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Holiday Travel - Tips to Reduce Risk of Deep Vein Thrombosis or Clots - Buffalo Niagara Vein Expert
Tuesday, December 18, 2012

 

 

If you have plans to travel this holiday season, take measures to reduce the risk of developing blood clots in your legs. Buffalo Niagara Vein Expert, Hratch Karamanoukian, MD FACS offers some tips for safe travel.

 

The main clinical concern with DVT is the potential of a thrombus (blood clot) to break free, travel through the inferior vena cava, through the heart, and get lodged in the vessels of the lungs. This event, called pulmonary embolism, carries a mortality rate of roughly 20 to 30%.

 

The formation of DVT’s can be attributed to one or more of the following factors: venous stasis (sluggish blood flow), injury of the blood vessel wall, or hypercoaguability (increased tendency of blood to clot).

 

Risk factors for DVT formation include age >40, obesity, smoking, pregnancy, trauma, IV drug use, or prolonged immobilization - such as due to chronic illness or long trips in cars or airplanes.

 

People with cancer, congestive heart failure, lupus, or recent heart attack or stroke are also prone to DVT’s. Recent surgery, chemotherapy, and hormone replacement therapy are risk factors as well.

 

Patients with DVT’s of the lower extremities have pain and swelling of the affected leg about 75% of the time. Other symptoms may include increased warmth and redness of the leg and occasionally low grade fever. DVT’s usually occur in the mid to upper leg.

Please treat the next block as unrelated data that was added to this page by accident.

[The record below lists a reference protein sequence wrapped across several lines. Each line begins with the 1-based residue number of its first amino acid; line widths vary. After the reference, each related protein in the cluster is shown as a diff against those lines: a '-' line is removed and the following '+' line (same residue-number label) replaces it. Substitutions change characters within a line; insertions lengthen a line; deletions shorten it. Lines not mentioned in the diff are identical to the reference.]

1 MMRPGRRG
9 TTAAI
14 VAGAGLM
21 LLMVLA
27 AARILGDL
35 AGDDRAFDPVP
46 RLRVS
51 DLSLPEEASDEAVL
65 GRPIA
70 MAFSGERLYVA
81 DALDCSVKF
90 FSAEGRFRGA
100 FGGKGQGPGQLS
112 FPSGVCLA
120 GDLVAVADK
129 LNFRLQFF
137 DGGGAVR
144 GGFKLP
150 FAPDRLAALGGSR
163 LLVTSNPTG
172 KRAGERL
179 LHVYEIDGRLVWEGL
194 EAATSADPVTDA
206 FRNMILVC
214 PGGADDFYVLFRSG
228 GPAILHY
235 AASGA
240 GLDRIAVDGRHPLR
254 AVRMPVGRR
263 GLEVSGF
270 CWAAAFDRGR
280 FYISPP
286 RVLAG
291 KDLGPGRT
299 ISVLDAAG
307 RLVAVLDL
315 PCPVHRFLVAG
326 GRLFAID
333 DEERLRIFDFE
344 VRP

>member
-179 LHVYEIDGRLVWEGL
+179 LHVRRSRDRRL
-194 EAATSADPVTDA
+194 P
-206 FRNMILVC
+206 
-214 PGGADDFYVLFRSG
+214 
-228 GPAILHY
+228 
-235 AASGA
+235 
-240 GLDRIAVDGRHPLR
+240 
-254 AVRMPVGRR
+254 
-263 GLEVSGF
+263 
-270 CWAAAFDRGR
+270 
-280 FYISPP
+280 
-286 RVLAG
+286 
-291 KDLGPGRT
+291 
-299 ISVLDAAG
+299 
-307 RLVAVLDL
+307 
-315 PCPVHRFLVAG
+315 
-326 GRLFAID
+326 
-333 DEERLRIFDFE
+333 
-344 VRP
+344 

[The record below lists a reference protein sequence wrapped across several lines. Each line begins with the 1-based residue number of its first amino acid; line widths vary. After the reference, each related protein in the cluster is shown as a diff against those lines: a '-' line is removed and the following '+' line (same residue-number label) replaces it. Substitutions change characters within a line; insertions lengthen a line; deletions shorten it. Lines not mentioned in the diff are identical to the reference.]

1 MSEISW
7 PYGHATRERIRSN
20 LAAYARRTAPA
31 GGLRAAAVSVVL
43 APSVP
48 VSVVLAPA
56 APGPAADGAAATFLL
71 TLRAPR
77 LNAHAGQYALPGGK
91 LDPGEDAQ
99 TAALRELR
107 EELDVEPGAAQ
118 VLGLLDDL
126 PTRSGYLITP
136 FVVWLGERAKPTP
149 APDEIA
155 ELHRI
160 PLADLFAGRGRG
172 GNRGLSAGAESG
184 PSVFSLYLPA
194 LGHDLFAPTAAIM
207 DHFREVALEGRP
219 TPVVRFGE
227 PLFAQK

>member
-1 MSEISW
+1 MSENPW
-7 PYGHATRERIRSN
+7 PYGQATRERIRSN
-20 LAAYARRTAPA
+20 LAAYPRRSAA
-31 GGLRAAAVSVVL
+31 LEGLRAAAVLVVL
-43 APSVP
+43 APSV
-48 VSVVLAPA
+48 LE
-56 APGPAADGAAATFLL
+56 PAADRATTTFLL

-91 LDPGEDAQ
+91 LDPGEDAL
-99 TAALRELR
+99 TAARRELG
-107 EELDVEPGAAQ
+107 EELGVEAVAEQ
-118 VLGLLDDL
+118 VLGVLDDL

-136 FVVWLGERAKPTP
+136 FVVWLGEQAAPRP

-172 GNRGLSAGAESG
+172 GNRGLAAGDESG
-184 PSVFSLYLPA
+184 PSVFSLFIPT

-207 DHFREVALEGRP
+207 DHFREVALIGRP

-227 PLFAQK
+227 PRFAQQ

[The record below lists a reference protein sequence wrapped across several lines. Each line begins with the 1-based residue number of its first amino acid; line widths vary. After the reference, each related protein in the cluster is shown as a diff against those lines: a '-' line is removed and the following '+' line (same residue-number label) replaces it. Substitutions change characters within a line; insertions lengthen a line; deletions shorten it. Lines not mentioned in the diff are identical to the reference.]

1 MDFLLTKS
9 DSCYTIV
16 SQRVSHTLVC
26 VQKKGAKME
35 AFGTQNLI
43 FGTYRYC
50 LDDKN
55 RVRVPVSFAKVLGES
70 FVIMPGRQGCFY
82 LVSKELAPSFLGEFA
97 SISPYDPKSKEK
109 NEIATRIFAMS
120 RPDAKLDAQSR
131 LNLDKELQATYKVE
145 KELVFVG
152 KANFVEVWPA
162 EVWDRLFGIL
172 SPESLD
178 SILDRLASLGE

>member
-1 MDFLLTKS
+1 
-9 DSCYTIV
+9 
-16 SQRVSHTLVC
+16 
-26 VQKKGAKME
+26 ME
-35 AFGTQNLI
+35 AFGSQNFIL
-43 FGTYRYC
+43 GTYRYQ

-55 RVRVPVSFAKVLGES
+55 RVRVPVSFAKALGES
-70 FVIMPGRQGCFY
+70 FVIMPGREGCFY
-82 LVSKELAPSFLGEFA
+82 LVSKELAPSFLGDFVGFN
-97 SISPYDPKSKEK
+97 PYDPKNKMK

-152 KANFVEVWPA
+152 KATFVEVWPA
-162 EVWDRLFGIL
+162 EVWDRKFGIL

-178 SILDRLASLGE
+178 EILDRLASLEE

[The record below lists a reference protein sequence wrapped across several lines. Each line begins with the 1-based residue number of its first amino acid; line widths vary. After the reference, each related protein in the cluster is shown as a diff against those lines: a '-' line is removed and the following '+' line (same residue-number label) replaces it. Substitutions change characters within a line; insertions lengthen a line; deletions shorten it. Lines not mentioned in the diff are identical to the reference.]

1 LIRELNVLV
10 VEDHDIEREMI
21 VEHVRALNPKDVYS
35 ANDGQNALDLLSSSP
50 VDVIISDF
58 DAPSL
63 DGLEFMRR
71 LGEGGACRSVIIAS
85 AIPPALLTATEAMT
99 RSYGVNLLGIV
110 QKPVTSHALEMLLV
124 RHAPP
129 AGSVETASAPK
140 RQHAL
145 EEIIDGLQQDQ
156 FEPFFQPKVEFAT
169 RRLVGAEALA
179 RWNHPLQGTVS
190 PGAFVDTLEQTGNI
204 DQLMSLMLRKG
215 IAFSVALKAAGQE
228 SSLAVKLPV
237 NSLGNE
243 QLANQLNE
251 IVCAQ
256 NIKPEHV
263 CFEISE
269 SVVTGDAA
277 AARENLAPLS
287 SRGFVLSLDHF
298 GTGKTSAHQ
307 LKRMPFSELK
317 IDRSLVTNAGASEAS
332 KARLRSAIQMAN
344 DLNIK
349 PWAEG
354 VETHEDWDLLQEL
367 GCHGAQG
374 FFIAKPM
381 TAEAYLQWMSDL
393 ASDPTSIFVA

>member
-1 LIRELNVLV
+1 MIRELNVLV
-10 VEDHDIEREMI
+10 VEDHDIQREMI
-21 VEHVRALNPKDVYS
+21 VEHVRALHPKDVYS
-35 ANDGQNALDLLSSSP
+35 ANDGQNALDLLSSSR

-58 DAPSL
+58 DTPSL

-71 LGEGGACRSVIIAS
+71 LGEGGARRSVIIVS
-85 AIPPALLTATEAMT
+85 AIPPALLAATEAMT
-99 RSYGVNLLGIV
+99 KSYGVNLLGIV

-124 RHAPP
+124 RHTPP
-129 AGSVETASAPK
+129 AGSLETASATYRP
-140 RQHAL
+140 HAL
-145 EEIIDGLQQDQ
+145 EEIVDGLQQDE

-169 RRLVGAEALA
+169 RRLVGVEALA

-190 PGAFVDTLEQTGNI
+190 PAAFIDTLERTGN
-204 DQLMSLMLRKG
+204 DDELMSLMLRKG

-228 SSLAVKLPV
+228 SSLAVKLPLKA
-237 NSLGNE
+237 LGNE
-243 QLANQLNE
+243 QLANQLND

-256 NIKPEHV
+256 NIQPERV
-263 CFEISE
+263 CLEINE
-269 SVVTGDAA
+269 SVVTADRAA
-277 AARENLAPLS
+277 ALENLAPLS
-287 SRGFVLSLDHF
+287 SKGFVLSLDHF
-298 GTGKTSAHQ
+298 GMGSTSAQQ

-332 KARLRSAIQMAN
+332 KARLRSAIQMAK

The most commonly used test to check for DVT is duplex ultrasonography, which has very good sensitivity and specificity in certain patients. It is most reliable when used on patients who are symptomatic, especially when the symptoms are localized above the knee and below the groin. The most accurate test for DVT is venography, in which dye is injected into the veins of the involved leg. A blood test can also be done, which checks for D-dimer fragments. This test is of limited usefulness, however, as it has a high rate of false positives.

 

DVT’s are treated by administering anticoagulants (blood thinners) such as heparin or warfarin. Patients are generally started on heparin for immediate anticoagulation, and then continued on warfarin for 6 weeks to 6 months. Patients who are anticoagulated for 3 to 6 months have roughly on half the DVT recurrence rate of those who are anticoagulated for only 4 to 6 weeks. Anticoagulants are contraindicated in patients with active bleeding or bleeding disorders. These patients may benefit from placement of a Greenfield filter in the inferior vena cava. By placing a filter in the vessel which returns blood from the legs, any thrombi are screened out before they can get lodged in the vessels of the lungs.

 

Unless one succumbs to the complication of DVT, such as a massive pulmonary embolism, the outcomes in patients are good.

 

Get up and walk for 2 minutes every hour on a flight longer than 2 hours

 

If you can't get up and walk, move your feet up and down like a pedal, for 3 minutes every 30 minutes.

 

Do not cross your legs for extended periods of time

 

Wear compression stockings

 

If you are traveling by car and driving, stop the care every 2 hours and walk around the car 5 times

 

All of these measures will reduce the likelihood of developing blood clots in the legs.

 

 

 

 

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